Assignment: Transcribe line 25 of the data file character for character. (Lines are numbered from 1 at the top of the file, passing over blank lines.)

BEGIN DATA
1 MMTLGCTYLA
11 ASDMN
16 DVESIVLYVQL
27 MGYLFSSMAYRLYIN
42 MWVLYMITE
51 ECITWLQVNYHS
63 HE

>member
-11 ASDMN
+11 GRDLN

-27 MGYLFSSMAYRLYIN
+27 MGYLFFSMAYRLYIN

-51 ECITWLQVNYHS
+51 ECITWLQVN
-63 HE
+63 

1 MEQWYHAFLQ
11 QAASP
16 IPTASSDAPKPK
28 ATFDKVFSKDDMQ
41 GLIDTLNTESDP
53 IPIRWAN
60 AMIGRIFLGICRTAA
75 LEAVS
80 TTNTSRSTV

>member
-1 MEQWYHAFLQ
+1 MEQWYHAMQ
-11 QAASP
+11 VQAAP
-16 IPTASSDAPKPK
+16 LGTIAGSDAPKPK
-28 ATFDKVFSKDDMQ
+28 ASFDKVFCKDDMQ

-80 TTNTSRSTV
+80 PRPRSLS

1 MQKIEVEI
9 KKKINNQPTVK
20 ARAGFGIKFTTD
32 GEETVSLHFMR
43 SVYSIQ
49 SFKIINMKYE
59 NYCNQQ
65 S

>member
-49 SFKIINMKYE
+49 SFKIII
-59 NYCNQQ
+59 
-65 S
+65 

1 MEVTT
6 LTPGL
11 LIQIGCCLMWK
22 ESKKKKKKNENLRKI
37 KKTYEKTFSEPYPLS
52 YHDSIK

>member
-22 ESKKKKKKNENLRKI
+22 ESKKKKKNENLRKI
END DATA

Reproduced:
80 TTNTSRSTV